CenturyLink has acquired Disaster Recovery-as-a-Service provider DataGardens. Building on an existing relationship, the acquisition gives CenturyLink a proven, fast cloud DR service it can offer its customers and technology that enhances data migration capabilities.
DataGardens allows a private data center to failover to public cloud in just a few minutes, creating an exact replica, DataGardens CEO Geoff Hayward said. The company offers multiple deployment options and “protection groups” that ensure that a pool of servers stays consistent.
Acquiring forward-looking technology firms has been an important part of CenturyLink’s strategy. Its acquisitions have turned the telecom into a top cloud competitor.
The cloud journey began with the acquisition of Savvis and was later complemented by acquisitions of Platform-as-a-Service AppFog and Infrastructure-as-a-Service provider Tier 3, forming the foundation of its cloud. Tier 3 has enhanced the company’s “self service” cloud offerings, and DataGardens enhances it further with DR, and eventually more cloud migration capabilities.
A number of organizations turning to DR in the cloud is growing, according to Forrester Research. Cloud DR is advancing in terms of capabilities and suitability, while traditional disaster recovery can be complicated to set up, expensive, and falls outside of the expertise of many companies.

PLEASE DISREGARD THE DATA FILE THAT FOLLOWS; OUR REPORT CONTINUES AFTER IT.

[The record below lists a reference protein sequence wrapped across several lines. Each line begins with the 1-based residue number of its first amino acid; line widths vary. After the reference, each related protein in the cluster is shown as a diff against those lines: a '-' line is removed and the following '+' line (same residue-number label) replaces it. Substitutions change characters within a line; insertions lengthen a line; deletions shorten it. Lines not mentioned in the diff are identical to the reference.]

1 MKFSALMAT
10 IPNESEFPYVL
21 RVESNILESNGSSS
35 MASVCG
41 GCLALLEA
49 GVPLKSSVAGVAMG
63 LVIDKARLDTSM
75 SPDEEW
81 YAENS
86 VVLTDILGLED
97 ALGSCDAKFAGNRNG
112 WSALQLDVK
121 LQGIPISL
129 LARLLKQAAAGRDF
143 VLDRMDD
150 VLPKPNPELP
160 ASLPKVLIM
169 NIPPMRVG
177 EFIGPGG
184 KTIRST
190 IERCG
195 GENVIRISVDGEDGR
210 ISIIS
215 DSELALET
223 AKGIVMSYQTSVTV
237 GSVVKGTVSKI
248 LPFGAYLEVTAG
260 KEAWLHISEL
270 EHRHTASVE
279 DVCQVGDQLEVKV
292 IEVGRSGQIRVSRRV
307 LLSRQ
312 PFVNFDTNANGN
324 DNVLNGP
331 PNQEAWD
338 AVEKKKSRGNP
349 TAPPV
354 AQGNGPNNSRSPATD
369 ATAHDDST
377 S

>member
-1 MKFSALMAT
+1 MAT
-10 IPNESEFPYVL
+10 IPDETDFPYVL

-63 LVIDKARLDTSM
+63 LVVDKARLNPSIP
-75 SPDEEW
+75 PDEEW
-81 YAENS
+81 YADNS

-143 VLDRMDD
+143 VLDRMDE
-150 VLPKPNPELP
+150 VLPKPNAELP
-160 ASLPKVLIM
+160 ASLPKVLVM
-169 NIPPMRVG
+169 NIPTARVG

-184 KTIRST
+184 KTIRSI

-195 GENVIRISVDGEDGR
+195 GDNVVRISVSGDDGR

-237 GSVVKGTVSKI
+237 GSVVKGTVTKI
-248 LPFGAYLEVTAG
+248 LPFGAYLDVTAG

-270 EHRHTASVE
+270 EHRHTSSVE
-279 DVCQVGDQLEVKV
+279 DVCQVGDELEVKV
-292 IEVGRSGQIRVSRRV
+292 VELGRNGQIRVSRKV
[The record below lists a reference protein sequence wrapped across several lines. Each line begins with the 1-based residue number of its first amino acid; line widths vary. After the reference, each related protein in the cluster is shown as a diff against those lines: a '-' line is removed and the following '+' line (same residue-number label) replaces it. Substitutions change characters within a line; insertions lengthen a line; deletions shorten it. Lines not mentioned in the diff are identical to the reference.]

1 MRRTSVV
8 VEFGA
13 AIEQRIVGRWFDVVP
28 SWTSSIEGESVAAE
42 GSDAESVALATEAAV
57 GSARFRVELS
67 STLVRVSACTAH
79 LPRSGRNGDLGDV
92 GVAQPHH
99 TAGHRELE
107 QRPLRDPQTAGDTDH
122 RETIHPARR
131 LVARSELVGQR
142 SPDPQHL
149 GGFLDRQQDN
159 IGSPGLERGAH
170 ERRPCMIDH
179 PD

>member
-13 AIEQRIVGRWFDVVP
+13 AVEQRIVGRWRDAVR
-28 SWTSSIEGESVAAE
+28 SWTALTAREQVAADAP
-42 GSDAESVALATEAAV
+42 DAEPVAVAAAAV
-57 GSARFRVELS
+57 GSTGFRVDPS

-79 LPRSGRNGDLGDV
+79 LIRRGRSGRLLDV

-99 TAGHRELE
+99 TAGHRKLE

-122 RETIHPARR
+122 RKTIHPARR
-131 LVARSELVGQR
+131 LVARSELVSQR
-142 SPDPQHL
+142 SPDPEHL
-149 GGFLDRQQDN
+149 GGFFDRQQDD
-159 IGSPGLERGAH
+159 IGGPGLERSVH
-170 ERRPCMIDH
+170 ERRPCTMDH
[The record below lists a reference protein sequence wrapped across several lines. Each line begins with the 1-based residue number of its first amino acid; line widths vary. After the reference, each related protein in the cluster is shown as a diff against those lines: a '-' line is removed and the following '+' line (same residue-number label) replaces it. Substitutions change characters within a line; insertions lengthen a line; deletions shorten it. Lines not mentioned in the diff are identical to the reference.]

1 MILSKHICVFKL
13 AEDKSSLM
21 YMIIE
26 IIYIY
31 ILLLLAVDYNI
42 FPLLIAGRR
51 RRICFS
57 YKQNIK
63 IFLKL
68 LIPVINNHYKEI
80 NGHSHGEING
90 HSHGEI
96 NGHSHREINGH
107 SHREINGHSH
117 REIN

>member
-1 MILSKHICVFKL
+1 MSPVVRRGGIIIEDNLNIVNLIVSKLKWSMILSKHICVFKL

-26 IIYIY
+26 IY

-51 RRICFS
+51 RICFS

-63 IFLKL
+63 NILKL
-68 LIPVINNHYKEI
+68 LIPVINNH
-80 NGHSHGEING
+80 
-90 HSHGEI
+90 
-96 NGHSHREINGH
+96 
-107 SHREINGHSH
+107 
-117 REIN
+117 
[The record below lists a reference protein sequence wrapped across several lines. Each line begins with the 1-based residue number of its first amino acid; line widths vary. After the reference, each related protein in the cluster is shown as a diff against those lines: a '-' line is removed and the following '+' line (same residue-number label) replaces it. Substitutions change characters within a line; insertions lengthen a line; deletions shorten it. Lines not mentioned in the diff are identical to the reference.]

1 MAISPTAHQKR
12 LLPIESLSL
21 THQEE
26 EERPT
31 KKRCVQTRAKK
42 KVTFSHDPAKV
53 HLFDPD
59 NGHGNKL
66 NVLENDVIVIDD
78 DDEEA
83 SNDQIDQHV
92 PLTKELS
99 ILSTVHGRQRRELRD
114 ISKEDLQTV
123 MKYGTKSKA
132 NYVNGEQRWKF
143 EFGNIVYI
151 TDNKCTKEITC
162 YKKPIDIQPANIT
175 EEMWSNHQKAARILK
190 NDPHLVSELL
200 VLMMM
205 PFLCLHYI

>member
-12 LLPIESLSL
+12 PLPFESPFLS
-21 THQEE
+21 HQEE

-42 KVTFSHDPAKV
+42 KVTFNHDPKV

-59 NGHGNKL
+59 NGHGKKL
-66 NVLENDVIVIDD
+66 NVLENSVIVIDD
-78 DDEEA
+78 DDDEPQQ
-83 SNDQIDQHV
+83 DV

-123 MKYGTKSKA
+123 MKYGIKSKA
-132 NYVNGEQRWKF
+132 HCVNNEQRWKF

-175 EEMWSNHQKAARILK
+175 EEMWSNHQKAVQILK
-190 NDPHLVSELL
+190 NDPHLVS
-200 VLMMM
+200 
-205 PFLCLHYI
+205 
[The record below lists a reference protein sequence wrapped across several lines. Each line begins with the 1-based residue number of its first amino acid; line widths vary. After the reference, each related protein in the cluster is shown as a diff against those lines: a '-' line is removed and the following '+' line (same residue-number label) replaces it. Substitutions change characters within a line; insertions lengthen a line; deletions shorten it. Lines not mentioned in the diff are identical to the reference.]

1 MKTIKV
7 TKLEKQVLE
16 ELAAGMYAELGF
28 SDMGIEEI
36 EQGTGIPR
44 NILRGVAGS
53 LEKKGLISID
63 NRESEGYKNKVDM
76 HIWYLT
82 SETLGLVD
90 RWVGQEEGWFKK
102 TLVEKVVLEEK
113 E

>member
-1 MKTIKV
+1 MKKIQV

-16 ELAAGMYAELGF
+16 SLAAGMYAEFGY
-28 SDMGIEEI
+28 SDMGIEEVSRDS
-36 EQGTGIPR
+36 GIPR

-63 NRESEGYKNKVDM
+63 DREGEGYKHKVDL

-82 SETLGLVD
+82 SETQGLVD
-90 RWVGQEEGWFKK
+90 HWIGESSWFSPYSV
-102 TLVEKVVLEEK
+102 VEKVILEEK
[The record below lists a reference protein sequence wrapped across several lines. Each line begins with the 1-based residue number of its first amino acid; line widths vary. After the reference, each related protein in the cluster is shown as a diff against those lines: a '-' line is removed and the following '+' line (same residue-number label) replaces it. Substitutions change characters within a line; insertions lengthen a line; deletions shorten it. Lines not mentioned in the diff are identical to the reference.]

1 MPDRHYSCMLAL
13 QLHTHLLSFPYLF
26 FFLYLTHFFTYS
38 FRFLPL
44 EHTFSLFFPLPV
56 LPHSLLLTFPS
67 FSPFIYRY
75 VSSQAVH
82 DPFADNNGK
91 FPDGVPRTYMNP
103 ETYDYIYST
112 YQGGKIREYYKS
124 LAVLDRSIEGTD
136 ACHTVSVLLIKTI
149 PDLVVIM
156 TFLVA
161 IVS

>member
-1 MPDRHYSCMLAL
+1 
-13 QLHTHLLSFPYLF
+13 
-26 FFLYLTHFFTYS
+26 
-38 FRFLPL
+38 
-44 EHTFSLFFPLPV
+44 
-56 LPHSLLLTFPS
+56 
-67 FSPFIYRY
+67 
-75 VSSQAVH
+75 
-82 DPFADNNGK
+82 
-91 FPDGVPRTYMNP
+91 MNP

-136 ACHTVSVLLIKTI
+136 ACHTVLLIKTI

DataGardens’ technology and ease of use attracted CenturyLink. “We saw our customers using the DataGardens tool and replicating workloads from client data center to our cloud platform for DR-as-a-Service,” said Jonathan King, vice president of cloud strategy and business development at CenturyLink. “We also saw cloud-to-cloud recovery scenarios. This is a core platform attribute that we feel needs to be built in.”
DataGardens has already integrated with not only CenturyLink’s cloud, but its legacy cloud environments acquired through Savvis.“There’s already a good base of integration, but we are going to be spending the year to make the user experience that much tighter,” said King.
The disaster recovery capabilities made the deal attractive, but CenturyLink is also getting talented technologists and software capabilities that extend beyond, including cloud-to-cloud migration.
DataGardens will be attractive to small and mid-size companies, and departments or application-specific enterprise workloads in need of a DR solution. It enables customers to share DR across a large base in a multi-tenant setting to solve the cost issue. The price point is comparable to cloud backup, said Hayward.
“We see a lot of demand in the market for this offering because things are becoming more distributed and critical as systems grow,” said King.
“It takes things forward,” said Hayward. Traditional DR is “something that rarely gets implemented, or they use something like tape with awful recovery times.”
In addition to acquiring and developing technological capabilities, CenturyLink has been building out its infrastructure in support of its cloud services, announcing several new data centers this year. The company recently committed to getting Uptime Institute’s Management and Operations Stamp of Approval across its entire footprint (close to 60 data centers).